The date after that Starbucks meeting, however, the report says NRDF's Lashof sent a copy of his organization's "Climate Advocacy Strategy 2011-2012" to EPA's Michael Goo, once again using Goo's personal email.
Among other things, according to the staff report, that document declared that "the President has it within his power to make reductions to the two biggest sources of global warming pollution: power plants and cars...All he has to do is adopt rules that continue the recent rate of progress in these two sectors."
Such tid-bits, however, fall considerably short of proof of actual collusion.
Among other things, the documentation reveals that as EPA's intentions about how to achieve its clean-air goals mutated, so did the settlement agreement between the agency and the environmentalists, thus mandating continuing close communication between the two sides. Changes in the agreement, moreover, did not have to be made public, as the Clean Air Act did not require it.
Emails in the report also make clear that EPA was aware of NRDC's ground-breaking new proposals on how to regulate power plants before they were made public.
One email, dated Nov. 12, 2012, from EPA's then No. 2, Bob Perciasepe, tells Air Administrator McCarthy and others that the non-profit's report "about how to create flexible state implementation" was slated to come out "in several weeks."
In June 2013, EPA got a new spur forward when President Obama unveiled a Climate Action Plan designed to spur anti-greenhouse gas activity across the Administration. According to the report this led to new communications with NRDC.
For instance, in late June 2013, the report relates that [NDRC's] Lashof sent a "lengthy message" to a key EPA official discussing how EPA could develop greenhouse gas suppression plans for states "in a way that could avoid potential legal problems stemming from a separate Clean Air Act case pending before the Supreme Court."
These were followed up with other phone calls and meetings "to discuss technical analysis and modeling that NRDC had developed to support its policy proposals."
The committee majority staff report notes a spate of other meetings between the NRDC authors of the non-profit's state-centered regulated plan, especially as EPA's own plans began to mutate in a similar direction.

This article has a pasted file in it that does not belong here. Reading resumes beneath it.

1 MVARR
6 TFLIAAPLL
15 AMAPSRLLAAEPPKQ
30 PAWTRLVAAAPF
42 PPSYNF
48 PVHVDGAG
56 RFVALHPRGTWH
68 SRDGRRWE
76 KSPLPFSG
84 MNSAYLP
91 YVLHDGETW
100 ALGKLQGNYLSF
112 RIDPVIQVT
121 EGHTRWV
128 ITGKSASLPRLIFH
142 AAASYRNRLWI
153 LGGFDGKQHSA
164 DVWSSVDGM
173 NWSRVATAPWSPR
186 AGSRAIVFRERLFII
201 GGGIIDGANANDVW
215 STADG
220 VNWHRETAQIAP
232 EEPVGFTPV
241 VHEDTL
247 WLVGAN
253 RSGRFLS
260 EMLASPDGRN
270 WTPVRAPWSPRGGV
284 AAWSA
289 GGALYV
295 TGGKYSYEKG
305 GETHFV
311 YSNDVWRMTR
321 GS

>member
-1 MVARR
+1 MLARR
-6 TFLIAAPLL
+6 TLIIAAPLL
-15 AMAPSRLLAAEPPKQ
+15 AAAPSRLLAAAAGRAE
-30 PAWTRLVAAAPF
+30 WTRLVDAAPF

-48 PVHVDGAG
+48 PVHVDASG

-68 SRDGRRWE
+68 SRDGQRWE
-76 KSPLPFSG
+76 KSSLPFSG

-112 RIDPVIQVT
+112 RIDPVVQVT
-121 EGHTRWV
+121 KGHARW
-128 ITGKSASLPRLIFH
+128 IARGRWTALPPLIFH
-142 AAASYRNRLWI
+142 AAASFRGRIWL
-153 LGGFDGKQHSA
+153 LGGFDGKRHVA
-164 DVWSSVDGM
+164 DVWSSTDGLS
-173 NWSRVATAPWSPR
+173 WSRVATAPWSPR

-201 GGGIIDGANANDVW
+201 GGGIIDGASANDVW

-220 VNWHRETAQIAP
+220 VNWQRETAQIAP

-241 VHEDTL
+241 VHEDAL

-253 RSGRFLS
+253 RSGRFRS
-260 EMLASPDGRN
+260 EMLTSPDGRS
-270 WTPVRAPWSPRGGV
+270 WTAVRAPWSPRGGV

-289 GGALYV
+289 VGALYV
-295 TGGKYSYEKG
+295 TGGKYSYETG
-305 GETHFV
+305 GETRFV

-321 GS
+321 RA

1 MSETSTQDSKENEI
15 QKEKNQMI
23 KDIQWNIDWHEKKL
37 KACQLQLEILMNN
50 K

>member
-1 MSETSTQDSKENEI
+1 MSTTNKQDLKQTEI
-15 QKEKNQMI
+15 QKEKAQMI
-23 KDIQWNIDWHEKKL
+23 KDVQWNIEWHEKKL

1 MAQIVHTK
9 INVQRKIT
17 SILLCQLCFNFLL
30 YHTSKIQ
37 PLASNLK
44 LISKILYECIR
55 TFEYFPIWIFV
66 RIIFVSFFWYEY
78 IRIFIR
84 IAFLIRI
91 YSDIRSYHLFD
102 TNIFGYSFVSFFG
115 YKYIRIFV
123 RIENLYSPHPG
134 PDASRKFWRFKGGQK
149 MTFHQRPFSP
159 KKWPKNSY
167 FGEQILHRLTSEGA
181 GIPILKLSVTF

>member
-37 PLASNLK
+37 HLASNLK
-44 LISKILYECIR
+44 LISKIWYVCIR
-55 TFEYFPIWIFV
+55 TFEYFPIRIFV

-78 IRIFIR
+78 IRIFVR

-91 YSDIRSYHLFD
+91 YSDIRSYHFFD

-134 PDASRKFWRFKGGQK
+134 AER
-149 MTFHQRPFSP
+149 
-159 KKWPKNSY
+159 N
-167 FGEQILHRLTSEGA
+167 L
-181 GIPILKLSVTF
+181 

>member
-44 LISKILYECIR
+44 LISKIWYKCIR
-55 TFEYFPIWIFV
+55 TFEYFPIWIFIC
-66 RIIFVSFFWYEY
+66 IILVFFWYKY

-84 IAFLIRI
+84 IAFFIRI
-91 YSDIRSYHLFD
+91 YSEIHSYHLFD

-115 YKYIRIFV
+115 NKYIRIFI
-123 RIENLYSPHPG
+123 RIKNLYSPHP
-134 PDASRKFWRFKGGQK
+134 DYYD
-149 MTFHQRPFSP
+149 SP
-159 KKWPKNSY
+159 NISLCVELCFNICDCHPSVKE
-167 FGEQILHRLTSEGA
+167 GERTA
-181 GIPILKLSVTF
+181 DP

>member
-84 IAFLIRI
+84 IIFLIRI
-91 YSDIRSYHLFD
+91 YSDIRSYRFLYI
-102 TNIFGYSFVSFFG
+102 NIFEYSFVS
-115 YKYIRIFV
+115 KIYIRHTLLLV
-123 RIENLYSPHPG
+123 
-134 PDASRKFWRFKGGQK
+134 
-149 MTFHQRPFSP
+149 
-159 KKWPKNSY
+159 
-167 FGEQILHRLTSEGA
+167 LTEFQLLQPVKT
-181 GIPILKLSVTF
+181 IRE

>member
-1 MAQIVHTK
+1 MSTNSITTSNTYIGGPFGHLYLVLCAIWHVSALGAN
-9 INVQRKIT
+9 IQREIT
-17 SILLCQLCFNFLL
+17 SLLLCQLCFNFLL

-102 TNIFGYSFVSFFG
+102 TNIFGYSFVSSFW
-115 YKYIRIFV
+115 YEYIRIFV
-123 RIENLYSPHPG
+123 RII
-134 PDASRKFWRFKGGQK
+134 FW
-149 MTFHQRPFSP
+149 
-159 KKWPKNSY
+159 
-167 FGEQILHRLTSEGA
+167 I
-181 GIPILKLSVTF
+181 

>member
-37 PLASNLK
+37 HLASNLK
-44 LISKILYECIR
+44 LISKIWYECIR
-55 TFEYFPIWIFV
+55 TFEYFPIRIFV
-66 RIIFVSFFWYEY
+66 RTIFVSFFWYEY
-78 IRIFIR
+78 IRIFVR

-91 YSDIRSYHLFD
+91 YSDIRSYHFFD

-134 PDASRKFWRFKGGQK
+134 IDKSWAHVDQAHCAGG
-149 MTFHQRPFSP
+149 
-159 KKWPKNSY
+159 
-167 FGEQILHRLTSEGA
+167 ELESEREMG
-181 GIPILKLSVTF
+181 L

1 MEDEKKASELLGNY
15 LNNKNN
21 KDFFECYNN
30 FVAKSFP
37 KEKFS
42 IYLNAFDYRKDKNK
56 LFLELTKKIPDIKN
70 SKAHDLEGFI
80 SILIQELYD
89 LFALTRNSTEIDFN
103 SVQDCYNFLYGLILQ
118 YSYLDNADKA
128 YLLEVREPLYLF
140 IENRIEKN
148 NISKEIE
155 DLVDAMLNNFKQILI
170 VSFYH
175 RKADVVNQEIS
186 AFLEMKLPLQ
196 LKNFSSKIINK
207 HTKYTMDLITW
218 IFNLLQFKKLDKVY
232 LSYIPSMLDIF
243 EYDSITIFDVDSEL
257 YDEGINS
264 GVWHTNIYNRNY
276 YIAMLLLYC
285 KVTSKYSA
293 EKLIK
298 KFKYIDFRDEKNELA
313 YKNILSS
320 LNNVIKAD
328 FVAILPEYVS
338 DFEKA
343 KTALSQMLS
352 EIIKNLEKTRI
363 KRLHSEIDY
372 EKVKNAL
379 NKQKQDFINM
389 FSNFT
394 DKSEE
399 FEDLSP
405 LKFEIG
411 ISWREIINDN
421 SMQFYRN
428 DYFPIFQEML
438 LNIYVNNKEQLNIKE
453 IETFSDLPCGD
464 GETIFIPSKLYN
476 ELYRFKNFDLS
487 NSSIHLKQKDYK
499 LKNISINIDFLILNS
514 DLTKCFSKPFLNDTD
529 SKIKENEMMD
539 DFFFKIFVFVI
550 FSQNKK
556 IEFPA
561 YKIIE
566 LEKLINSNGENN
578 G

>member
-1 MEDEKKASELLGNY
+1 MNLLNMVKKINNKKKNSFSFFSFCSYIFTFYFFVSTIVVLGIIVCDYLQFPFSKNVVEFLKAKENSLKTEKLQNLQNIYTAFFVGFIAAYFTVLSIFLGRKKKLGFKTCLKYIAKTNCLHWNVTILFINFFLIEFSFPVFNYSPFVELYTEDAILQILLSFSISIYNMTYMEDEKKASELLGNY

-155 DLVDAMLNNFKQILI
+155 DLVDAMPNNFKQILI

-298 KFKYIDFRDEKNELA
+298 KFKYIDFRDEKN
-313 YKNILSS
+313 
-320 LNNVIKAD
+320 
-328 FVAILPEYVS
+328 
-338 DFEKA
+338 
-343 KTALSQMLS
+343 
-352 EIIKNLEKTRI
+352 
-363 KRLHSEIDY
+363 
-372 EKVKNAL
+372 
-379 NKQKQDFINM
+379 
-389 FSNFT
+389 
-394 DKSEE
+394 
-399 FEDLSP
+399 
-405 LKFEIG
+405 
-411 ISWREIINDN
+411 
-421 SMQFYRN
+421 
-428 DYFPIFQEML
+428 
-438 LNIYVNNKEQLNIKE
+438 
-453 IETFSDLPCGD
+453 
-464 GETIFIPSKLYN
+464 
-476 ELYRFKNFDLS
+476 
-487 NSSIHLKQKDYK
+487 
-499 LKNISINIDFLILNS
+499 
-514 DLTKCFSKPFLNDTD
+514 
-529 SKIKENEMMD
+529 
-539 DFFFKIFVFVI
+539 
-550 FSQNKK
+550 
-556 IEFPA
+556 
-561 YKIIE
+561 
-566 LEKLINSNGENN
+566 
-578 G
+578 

NRDC's Doniger, the report claims, "had full access to the EPA and documents obtained by the [Senate] Committee demonstrate that even EPA officials noticed him maneuvering from one official or office to another."
But some of the suggested intensity of those maneuvers seem less than overwhelming. According to the report, "EPA officials met or spoke by phone with Doniger and others from NRDC at least six times in the first four months of 2014, not including email exchanges." That is, about 1.5 times per month.
The Senate staff report argues, however, that the evidence shows that "groups such as NRDC were basically an extension of the Agency, providing policy advice, data and modeling, legal counsel, and even talking points."
NRDC, for one, see that differently.
"We are doing nothing more than petitioning our government -- a constitutionally protected right," declared Ed Chen, the organization's federal communications director. "That's our job. The real wrong here is for anyone to suggest we don't have the right to do so."
EPA pushed back just as strongly
"This is a flawed narrative driven by cherry picked and isolated communications that in no way reflect the full breadth and depth of the unprecedented outreach EPA engaged in to formulate and develop the Clean Power Plan," an EPA spokesperson told Fox News.
"There is simply zero merit to the idea that one group had any undue influence on the proposal's development," the spokesperson added.
"The final rule relies simply on the basic actions that states and utilities have already been taking to reduce CO2 emissions as we learned from our outreach process --and now this final rule responds to changes that stakeholders and states asked us to make."
But as last week's 15-state lawsuit against implementation of that EPA rule sharply makes clear, far from all of the states asked for any such thing.
And the debate over whose wishes got primary consideration -- and how -- is far from over.
George Russell is editor-at-large of Fox News and can be found on Twitter: @GeorgeRussell or on Facebook.com/GeorgeRussell